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Chancellor Olaf Scholz on Saturday called on all citizens to defend Germany’s democracy and fight antisemitism as the country marked the 79th anniversary of the liberation of the Nazi death camp Auschwitz-Birkenau during World War II.
Since 1996, Germany has also marked January 27 as a day to remember the horrors of the Holocaust.
“’Never again’ is every day,” Scholz said in his weekly video podcast. “January 27 calls out to us: Stay visible! Stay audible! Against antisemitism, against racism, against misanthropy — and for our democracy.”
On that day in 1945, Soviet Red Army troops liberated some 7,000 prisoners at Auschwitz in German-occupied Poland. The Nazis murdered more than a million people in Auschwitz, most of them Jews.
In the days before the liberation, the Germans had evacuated tens of thousands of other inmates on foot in what is now called the Death March, because many inmates died of exhaustion and cold in the sub-freezing temperatures.
Altogether, they killed six million European Jews during the Holocaust.
On Saturday, as people in Germany put down flowers and lit candles at memorials for the victims of the Nazi terror, the German chancellor said that his country would continue to carry the responsibility for this “crime against humanity.”
He stressed that the fight against any kind of antisemitism and for democracy is not something that can be done by the government only, but needs the support of all Germans.
“Never again” demands the vigilance of everyone,” Scholz said. “Our democracy is not God-given. It is man-made.”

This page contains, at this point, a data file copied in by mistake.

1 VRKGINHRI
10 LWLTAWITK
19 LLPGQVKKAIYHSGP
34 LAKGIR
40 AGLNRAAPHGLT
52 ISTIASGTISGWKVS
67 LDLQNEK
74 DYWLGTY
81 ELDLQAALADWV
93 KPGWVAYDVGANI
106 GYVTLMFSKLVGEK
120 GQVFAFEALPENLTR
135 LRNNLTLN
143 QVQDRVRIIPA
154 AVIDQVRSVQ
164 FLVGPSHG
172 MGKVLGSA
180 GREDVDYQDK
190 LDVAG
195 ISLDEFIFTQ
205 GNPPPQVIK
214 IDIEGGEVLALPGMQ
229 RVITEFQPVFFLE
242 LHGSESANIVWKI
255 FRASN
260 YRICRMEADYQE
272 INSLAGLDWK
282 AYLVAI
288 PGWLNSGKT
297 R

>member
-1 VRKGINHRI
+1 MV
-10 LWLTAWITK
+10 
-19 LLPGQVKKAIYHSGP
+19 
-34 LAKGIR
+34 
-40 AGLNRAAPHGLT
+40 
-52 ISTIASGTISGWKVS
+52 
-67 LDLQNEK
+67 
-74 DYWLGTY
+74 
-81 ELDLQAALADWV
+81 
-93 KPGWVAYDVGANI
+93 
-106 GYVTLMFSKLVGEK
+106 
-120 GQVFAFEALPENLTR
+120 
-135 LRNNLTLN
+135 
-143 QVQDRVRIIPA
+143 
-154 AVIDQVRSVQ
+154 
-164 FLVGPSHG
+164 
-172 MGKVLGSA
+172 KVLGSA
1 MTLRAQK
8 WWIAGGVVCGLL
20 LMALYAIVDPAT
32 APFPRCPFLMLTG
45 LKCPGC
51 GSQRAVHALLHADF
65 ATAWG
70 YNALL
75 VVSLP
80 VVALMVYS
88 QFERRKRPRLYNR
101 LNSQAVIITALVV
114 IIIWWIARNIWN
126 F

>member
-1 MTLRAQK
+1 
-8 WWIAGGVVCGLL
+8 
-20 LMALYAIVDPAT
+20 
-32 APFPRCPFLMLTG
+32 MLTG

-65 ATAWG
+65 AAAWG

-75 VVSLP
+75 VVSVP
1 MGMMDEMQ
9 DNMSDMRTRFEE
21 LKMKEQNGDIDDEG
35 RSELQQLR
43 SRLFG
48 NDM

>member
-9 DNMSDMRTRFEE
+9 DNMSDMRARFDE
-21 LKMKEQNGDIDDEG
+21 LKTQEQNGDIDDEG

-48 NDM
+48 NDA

“It is strong when we support it,’ he added. ”And it needs us when it is under attack.”
Scholz referred specifically to the threat posed by the rise of far-right populists in Germany, elsewhere across Europe and worldwide “who are stirring up fears and sowing hatred.”
At the same time, the chancellor praised the millions of Germans who have joined pro-democracy protests in recent weeks.
„Our country is on its feet right now. Millions of citizens are taking to the streets: For democracy, for respect and humanity,” he said, adding that it was their solidarity “that makes our democracy strong. Showing it confidently in public — as is happening now — is a good thing.”
A report that right-wing extremists recently met to discuss the deportation of millions of immigrants, including some with German citizenship triggered massive demonstrations across the country. Some members of the far-right Alternative for Germany party, or AfD, were present at the meeting.
Growing anxiety over the AfD’s rising support among the German electorate also catalyzed pro-democracy protesters.
The AfD was founded as a eurosceptic party in 2013 and first entered the German Bundestag in 2017. Polling now puts it in second place nationally with around 23%, far above the 10.3% it won during the last federal election in 2021.
The party enjoys major support and is leading in eastern Germany, including the states of Brandenburg, Saxony and Thuringia, slated to hold elections this fall.
One of the oldest German Holocaust survivors, 102-year-old Margot Friedlaender expressed concern about the the spike in antisemitic incidents in the country.
“I would never have thought that it would happen like this again, because that’s how it started back then,” she said on public Television ARD on Friday, referring to the rise of the far-right. Friedlaender said for those of endured the horrors of the Holocaust it is “particularly difficult to understand and very sad.”